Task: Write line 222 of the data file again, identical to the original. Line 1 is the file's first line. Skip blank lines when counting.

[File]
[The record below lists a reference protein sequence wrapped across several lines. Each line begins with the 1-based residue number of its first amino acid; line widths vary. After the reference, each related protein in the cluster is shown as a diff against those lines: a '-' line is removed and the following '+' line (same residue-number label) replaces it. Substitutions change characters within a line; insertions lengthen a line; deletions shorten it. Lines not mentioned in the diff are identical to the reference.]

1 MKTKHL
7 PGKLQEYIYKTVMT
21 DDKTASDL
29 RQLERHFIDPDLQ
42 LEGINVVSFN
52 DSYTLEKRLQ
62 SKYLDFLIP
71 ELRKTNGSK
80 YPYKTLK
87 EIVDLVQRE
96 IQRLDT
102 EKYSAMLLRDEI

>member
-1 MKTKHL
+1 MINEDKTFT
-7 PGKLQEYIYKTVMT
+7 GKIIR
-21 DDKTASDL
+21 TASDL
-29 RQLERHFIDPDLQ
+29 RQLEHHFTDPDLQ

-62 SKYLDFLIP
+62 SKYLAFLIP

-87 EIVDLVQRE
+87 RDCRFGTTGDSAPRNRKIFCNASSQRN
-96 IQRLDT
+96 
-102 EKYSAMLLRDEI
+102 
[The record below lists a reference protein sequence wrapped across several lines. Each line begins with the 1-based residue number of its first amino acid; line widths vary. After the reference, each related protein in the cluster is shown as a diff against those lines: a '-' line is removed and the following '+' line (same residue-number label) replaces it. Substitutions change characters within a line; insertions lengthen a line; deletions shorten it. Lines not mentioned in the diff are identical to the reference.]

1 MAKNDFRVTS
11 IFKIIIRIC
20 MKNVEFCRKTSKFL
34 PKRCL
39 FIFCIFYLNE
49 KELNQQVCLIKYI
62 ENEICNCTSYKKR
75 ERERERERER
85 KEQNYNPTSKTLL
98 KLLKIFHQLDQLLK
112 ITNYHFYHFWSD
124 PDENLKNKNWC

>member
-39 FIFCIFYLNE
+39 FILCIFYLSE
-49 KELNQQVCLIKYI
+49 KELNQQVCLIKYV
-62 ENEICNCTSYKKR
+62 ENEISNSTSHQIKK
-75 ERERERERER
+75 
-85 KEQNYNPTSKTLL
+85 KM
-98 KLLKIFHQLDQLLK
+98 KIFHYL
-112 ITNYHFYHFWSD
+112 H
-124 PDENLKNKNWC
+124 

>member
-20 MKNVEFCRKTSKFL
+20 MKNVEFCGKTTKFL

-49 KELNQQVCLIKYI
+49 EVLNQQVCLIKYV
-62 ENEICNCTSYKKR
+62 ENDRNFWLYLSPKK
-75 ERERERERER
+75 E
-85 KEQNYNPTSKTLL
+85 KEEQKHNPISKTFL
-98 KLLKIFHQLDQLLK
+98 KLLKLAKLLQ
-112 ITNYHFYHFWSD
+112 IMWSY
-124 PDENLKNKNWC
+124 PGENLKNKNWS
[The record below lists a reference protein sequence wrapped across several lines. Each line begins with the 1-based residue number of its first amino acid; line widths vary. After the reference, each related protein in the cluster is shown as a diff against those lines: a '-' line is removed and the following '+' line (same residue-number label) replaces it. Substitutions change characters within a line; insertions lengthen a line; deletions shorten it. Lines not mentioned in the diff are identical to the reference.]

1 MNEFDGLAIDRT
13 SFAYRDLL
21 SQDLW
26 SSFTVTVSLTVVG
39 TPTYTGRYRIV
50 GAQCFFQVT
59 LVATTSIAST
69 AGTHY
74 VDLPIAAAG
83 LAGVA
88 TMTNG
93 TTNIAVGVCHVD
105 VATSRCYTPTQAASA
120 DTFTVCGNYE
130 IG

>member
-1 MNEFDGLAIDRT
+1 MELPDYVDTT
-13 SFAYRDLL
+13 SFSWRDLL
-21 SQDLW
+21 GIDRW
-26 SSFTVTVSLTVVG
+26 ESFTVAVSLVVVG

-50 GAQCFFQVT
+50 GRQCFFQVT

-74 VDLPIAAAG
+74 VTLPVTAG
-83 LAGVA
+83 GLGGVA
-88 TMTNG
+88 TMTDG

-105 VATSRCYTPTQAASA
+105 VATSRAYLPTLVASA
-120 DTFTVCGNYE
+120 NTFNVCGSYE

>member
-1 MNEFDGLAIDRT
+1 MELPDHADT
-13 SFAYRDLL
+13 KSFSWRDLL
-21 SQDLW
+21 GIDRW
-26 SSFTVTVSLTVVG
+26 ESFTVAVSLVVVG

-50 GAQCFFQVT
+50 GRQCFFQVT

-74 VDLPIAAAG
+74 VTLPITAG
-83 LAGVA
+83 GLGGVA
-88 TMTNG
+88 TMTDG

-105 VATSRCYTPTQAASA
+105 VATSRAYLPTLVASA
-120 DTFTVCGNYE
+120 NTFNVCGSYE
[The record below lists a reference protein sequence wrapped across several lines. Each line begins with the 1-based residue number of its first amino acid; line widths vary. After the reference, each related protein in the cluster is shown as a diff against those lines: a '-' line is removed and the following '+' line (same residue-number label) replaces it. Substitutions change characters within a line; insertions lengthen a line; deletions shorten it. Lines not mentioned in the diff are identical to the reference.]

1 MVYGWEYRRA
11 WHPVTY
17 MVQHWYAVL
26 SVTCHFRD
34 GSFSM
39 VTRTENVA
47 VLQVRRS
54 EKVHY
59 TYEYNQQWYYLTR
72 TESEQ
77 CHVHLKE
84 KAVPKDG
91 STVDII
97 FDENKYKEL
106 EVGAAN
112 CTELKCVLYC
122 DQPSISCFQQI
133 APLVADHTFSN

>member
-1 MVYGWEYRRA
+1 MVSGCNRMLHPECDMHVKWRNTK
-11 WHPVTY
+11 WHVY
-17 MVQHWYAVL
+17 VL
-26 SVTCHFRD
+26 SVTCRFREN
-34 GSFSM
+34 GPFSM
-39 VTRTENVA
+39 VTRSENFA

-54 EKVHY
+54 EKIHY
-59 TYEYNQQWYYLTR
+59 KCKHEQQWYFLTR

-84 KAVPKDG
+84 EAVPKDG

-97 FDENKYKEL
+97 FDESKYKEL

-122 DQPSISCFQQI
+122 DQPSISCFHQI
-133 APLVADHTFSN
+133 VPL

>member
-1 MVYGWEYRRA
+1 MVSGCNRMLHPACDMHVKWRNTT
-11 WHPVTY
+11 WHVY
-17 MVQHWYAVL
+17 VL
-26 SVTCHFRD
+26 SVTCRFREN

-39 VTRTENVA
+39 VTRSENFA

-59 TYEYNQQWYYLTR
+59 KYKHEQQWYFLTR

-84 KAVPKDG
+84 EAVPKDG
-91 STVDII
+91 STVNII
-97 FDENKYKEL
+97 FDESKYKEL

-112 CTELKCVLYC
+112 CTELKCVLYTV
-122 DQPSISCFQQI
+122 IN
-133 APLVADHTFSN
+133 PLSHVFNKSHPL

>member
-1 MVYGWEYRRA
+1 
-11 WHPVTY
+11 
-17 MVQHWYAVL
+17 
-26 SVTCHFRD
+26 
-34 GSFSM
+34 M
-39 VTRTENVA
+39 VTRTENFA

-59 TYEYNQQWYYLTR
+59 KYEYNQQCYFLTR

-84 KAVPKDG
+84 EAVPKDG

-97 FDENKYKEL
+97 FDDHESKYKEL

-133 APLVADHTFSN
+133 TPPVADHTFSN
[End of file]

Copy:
-97 FDENKYKEL